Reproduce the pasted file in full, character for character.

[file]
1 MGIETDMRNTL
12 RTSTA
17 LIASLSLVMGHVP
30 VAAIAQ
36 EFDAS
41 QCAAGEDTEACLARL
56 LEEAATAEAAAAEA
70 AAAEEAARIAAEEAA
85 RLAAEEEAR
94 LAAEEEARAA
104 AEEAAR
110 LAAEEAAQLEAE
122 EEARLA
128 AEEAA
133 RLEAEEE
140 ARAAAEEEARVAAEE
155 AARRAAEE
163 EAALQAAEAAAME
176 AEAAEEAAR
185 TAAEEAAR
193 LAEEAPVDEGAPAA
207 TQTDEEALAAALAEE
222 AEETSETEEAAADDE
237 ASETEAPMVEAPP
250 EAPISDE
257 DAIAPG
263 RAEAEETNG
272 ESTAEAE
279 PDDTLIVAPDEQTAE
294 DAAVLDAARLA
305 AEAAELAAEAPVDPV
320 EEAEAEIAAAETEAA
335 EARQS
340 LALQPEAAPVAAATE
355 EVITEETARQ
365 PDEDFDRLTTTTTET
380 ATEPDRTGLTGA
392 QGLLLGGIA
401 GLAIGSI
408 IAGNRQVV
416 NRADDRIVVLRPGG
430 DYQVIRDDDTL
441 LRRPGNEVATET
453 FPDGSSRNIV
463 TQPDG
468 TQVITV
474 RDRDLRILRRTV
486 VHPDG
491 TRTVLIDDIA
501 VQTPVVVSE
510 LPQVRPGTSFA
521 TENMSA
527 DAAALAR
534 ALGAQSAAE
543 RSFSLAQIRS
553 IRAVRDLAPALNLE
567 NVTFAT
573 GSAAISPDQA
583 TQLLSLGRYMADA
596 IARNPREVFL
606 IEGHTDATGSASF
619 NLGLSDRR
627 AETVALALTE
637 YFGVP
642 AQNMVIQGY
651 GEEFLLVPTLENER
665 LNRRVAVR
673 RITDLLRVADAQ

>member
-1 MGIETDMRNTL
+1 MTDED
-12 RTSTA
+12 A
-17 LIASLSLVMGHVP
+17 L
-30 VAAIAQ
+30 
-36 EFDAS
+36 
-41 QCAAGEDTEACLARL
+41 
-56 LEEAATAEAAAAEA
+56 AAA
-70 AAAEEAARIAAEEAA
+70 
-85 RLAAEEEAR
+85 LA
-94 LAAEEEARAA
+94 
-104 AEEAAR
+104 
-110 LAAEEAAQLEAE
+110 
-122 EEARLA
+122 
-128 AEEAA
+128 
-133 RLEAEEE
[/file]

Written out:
1 MGIETDMRNTL
12 RTSTA
17 LIASLSLVMGHVP
30 VAAIAQ
36 EFDAS
41 QCAAGEDTEACLARL
56 LEEAATAEAAAAEA
70 AAAEEAARIAAEEAA
85 RLAAEEEAR
94 LAAEEEARAA
104 AEEAAR
110 LAAEEAAQLEAE
122 EEARLA
128 AEEAA
133 RLEAEEE
140 ARAAAEEEARVAAEE
155 AARRAAEE
163 EAALQAAEAAAME
176 AEAAEEAAR
185 TAAEEAAR
193 LAEEAPVDEGAPAA
207 TQTDEEALAAALAEE
222 AEETSETEEAAADDE
237 ASETEAPMVEAPP
250 EAPISDE
257 DAIAPG
263 RAEAEETNG
272 ESTAEAE
279 PDDTLIVAPDEQTAE
294 DAAVLDAARLA
305 AEAAELAAEAPVDPV
320 EEAEAEIAAAETEAA
335 EARQS
340 LALQPEAAPVAAATE
355 EVITEETARQ
365 PDEDFDRLTTTTTET
380 ATEPDRTGLTGA
392 QGLLLGGIA
401 GLAIGSI
408 IAGNRQVV
416 NRADDRIVVLRPGG
430 DYQVIRDDDTL
441 LRRPGNEVATET
453 FPDGSSRNIV
463 TQPDG
468 TQVITV
474 RDRDLRILRRTV
486 VHPDG
491 TRTVLIDDIA
501 VQTPVVVSE
510 LPQVRPGTSFA
521 TENMSA
527 DAAALAR
534 ALGAQSAAE
543 RSFSLAQIRS
553 IRAVRDLAPALNLE
567 NVTFAT
573 GSAAISPDQA
583 TQLLSLGRYMADA
596 IARNPREVFL
606 IEGHTDATGSASF
619 NLGLSDRR
627 AETVALALTE
637 YFGVP
642 AQNMVIQGY
651 GEEFLLVPTLENER
665 LNRRVAVR
673 RITDLLRVADAQ

>member
-1 MGIETDMRNTL
+1 MTDED
-12 RTSTA
+12 A
-17 LIASLSLVMGHVP
+17 L
-30 VAAIAQ
+30 
-36 EFDAS
+36 
-41 QCAAGEDTEACLARL
+41 
-56 LEEAATAEAAAAEA
+56 AAA
-70 AAAEEAARIAAEEAA
+70 
-85 RLAAEEEAR
+85 LA
-94 LAAEEEARAA
+94 
-104 AEEAAR
+104 
-110 LAAEEAAQLEAE
+110 
-122 EEARLA
+122 
-128 AEEAA
+128 
-133 RLEAEEE